Kent Companies Uses COMMAND Center Wireless to Monitor Internal Concrete Temperatures in Cold Weather Placement
Kent Companies needed to continuously monitor concrete temperatures when building a 16-story high rise in Grand Rapids, Michigan. Most concrete was placed during the winter, and the team needed a reliable way to ensure the concrete was not freezing and thus comprising the safety of the structure. The team used COMMAND Center to document temperatures to meet the project specifications.
The Goal: Monitor Concrete Temperatures in Cold Weather
Regulating the temperature of concrete in cold weather is essential to proper strength development. The American Concrete Institute (ACI) recommends a minimum temperature during placement, minimum temperature at mixing, and maximum allowable gradual temperature drop within 24 hours after the end of protection from the cold weather. These recommendations are often mirrored as requirements in job specifications.
By continuously collecting concrete temperature data, teams can optimize cold-weather curing and thermal control procedures based on project specifications to ensure structural safety and save money on curing methods.
Kent Companies began pouring concrete for 601 Bond in late fall, and well over half the concrete was placed during winter months. The team needed a reliable process to show the internal temperature of their concrete did not drop below freezing and was within specified ACI requirements.
COMMAND Center Wireless
To ensure the internal temperature of concrete is within specified requirements, COMMAND Center Sensors are embedded in the concrete to continuously monitor and record concrete temperature at regular intervals. The small, self-powered sensors automatically log and store the temperature data internally. To access the data, users connect the sensors to a reusable Sensor Reader Module (SRM), which transmits the concrete data in real-time via Bluetooth to an iOS device. Using the free COMMAND Center app, teams can easily view, analyze, and share the concrete data on their phone. Users can also generate and email reports of temperature history and temperature differential data in the app.
Kent Companies implemented COMMAND Center on 601 Bond, a 16-story apartment building in downtown Grand Rapids, Michigan. The project included the single-largest monolithic concrete pour in Kent Companies’ history, with 2,700 cubic yards placed in nine hours. The team used COMMAND Center to monitor concrete temperatures and ensure the internal concrete temperature was within project specifications.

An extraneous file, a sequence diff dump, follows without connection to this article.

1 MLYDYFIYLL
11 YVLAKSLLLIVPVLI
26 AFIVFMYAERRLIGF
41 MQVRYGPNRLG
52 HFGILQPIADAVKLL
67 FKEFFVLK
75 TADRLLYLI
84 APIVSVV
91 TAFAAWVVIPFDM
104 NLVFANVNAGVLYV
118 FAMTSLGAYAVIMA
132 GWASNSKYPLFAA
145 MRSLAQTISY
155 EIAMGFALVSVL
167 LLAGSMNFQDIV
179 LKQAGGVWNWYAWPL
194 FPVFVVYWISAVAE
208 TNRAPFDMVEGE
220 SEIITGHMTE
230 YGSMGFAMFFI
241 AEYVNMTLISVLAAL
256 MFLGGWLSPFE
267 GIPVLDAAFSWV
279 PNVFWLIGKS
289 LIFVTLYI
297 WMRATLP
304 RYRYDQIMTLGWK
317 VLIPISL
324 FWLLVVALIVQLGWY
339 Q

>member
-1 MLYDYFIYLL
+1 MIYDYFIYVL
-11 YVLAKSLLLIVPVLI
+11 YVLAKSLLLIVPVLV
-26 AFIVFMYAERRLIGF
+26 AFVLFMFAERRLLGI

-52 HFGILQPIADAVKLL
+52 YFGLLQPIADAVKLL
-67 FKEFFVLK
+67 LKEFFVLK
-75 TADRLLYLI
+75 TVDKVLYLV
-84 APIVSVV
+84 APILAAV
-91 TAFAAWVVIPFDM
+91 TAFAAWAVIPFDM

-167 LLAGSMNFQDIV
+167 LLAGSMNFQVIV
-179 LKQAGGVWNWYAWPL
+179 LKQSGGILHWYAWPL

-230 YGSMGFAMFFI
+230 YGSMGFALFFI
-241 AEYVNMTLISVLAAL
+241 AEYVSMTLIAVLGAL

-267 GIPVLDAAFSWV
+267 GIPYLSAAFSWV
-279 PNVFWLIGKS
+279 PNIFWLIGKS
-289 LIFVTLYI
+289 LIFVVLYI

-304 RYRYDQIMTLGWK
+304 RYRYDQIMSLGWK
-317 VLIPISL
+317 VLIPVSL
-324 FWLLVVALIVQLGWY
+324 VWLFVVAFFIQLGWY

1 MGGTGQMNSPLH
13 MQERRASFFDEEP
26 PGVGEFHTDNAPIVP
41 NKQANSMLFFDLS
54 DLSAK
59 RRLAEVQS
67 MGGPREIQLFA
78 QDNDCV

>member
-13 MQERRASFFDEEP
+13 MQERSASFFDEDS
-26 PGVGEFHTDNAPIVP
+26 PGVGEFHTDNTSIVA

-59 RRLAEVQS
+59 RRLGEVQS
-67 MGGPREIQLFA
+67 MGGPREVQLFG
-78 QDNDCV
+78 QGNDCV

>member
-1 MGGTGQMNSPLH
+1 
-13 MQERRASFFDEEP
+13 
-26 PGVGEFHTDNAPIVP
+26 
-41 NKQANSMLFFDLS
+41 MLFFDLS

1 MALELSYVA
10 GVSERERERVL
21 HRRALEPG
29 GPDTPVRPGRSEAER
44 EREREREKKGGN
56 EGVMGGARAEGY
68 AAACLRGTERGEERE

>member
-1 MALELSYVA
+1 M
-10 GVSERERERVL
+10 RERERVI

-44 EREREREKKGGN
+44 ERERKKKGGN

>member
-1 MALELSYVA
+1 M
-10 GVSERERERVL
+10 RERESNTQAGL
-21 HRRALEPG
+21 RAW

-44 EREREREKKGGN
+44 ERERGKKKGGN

The Result: Reliable Data Using an Easy, Convenient System
Kent Companies used COMMAND Center for all concrete floor slabs. The team used six sensors per floor, with most sensors monitoring temperatures near the slab edges which are hardest to heat during the winter. The team used one SRM to transmit data from all the sensors. At just $99 for the reusable SRM and sensors costing $37 each, monitoring temperatures on the project was extremely affordable.
Kent Companies General Superintendent Troy Clinger was responsible for monitoring the sensors. After the sensors are placed in the concrete, they must be introduced into the app and labeled. Clinger said he appreciated the ease of the whole process.
“Introducing the sensors to the app was easy, and it was really simple to label the sensors in the app,” Clinger said. “Once the sensor was programmed in, the app would automatically recognize and read that sensor when you connect it again.”
Clinger said that using COMMAND Center on his iPhone made monitoring temperatures on the project extremely convenient.
“I liked having the data sent right to my phone and having the data stored all in one place,” said Clinger. “The SRM and app made monitoring really easy and really convenient.”
Clinger used the Dropbox integration within the app to store and share the concrete data. At one point during the project, Clinger went on vacation and found the system allowed for an easy temporary hand-off.
“COMMAND Center made it really simple to have another colleague check the sensors while I was gone,” Clinger said.
He also enjoys the security of knowing his data is safe and accessible if the team ever needs it in the future.
“COMMAND Center saved the history on all the concrete temperature data, so if we ever needed it to prove that we didn’t let our concrete get too cold, we have it,” Clinger said.